I’ve been trying to convince Aaron that we should move to France.
Some context might be useful here. Aaron works in technology and communications, but his favorite thing to do is make things by hand. For the past few months he’s been playing with the idea of becoming a cooper. A cooper is a person who makes barrels for alcohol. There’s a grand total of two cooperages in Minnesota, both a fair drive from Minneapolis. And both of those cooperages are located in areas of the state we’re not interested in living. Most cooperages in America are in Kentucky, where Aaron grew up and doesn’t care to return. Most also make guns, which is something he’s not keen on doing. In America our coopers tend to make barrels for bourbon, which legally requires new charred oak barrels for every batch. Sometimes these barrels are used to make beer or other spirits. Most cooperages, however, are based in France and make barrels for wine. And if he got an apprenticeship at a cooperage in France it would be a four year commitment, rather than the state standard two.
My desire to move to France is rooted less in an idea of what it would be like and more in a daydream. I have a vision of living in a beautiful, remote town. We would bicycle to the market every day and bringing back fresh tulips, which I would arrange in leftover wine bottles. I would work at a boulangerie, learning the secrets to perfect levains and baguettes. We would both quickly master the language and our inevitable accent would be declared charming by the friends we would quickly find. We would sit in cafes for hours and I would learn to like coffee. We could jet off to our beloved England during long weekends. We could explore Paris for my first time. We could return to America every August to see our families. And if we happened to start a family during this time, they would emerge well-behaved and multi-lingual, born with an appreciation for croissants and dark chocolate.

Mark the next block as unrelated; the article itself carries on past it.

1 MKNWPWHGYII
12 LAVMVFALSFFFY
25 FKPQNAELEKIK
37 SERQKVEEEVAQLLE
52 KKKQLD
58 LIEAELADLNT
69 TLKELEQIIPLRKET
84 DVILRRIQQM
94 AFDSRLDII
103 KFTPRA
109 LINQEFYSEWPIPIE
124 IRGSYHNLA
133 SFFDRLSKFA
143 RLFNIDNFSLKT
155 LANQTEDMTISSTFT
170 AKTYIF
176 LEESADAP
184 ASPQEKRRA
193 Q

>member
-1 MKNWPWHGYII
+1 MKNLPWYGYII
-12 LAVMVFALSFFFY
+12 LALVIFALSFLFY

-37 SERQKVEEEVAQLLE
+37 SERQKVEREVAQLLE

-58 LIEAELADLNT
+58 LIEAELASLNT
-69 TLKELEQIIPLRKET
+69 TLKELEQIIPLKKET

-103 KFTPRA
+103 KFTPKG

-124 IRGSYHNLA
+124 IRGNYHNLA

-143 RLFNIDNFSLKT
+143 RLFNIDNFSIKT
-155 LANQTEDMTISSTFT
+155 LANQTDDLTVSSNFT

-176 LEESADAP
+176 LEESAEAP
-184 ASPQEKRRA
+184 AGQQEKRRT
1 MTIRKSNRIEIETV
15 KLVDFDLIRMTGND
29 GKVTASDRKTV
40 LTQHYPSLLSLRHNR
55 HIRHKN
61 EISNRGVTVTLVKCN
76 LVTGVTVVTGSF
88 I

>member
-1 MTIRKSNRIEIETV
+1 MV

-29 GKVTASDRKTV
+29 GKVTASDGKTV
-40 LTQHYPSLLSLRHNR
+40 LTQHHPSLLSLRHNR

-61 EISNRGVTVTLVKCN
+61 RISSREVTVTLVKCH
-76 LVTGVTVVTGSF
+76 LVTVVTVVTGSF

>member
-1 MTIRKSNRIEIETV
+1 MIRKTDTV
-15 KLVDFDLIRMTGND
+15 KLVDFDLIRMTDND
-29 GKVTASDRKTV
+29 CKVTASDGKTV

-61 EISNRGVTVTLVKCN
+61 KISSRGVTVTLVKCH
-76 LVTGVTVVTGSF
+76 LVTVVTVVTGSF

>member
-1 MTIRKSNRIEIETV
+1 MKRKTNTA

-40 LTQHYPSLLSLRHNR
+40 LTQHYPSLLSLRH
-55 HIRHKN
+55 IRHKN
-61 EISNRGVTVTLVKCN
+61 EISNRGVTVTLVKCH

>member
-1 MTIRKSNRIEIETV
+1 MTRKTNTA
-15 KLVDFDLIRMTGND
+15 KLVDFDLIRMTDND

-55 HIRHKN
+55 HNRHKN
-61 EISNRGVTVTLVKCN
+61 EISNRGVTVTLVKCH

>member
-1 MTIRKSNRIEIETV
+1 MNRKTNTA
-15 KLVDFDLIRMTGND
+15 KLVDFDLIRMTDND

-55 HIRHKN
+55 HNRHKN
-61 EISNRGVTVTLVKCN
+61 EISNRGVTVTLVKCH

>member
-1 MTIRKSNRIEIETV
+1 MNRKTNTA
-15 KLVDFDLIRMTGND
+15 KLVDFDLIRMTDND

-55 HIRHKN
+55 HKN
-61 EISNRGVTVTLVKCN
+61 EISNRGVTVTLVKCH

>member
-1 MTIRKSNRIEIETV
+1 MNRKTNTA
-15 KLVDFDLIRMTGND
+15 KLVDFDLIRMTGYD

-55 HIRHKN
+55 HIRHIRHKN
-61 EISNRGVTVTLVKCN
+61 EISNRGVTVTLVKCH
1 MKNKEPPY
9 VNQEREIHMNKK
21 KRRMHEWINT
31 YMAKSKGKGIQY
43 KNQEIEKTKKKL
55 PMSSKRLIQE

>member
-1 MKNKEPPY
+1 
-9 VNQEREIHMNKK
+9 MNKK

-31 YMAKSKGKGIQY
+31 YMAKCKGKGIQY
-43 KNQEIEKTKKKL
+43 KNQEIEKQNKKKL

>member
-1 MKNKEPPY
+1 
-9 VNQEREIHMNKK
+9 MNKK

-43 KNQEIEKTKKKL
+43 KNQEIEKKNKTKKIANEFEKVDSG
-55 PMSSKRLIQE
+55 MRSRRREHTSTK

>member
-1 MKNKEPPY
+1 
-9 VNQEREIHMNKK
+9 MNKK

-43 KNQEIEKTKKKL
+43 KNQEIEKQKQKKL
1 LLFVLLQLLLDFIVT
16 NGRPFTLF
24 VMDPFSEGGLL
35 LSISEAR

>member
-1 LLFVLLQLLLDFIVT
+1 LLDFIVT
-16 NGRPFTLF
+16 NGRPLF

This is what I see when I envision a time spent living in France. Aaron likes to check my daydreams by pointing out how hard it would be to get a visa, how expensive it would be to move to France, and how we don’t speak the language. I sometimes remind him that I took three years of French in high school, but as all I can remember is names for food and the chorus to song Champs-Élysées, he’s basically right.
I have a secret weapon, though. I’ve been feeding him French food for the past few weeks, hoping to build up a positive association that I can parlay into a move (or at least a visit- I’m not that particular). I’m not sure yet if it’s working, but we’re certainly eating well.
Clafouits, according to Wikipedia, comes from the Limousin region of France, and is traditionally made with cherries. You make a thin batter, pour it into a buttered pan, and dot it with fruit. I chose rhubarb, the herald of spring, because I love its shocking pink color, its tart edge, and the way it collapses with heat. The whole thing puffs up to twice its original size, then collapses dramatically as soon as its removed from heat. You’re left with a cross between a dutch baby and a cake, custardy in texture but light on the tongue. I made and shot this at my friend Bailey’s loft (with my new camera! What up, dSLR!) and we devoured it on her roof along with brats, grilled asparagus, and jam jars of rosé.
Even if we don’t move to France I think I’ll keep up this campaign. It’s a delicious way to experience life.
butter and flour for pan
4 cups (about 6 stalks) thinly sliced rhubarb
2 tablespoons sugar
2 tablespoons orange juice
1 1/2 cup milk
6 tablespoons (1/4 cup plus 2 tablespoons) sugar
1 tablespoon vanilla
1/2 teaspoon salt
3/4 cup flour
Preheat the oven to 425. Butter and flour an eight inch cake pan. Set aside.
In a large pan combine the rhubarb, the two tablespoons of sugar, and orange juice over medium heat. Stir well to combine, and then let cook for a bit, until the rhubarb is softened and is starting to give off juices. This should only take about five minutes. Set aside.
In a blender combine the milk, eggs, remainder of the sugar, vanilla, and salt and blend until smooth. Add the flour, and blend again until the batter is smooth. If you don’t have a blender, you could make do with a large bowl, a whisk, and some upper body strength. The flour should be completely incorporated when you’re done.
Pour the batter into the prepared cake pan and strew the rhubarb and its juices across the top. Stir to evenly distribute the rhubarb as necessary, then place in the oven to bake.
Bake until clafouits is puffy and starting to take on a beautiful burnished color, about 25-35 minutes. The clafouits should puff dramatically above the cake pan, and will begin to fall as soon as its removed from the oven. Let cool and fall, and serve at room temperature.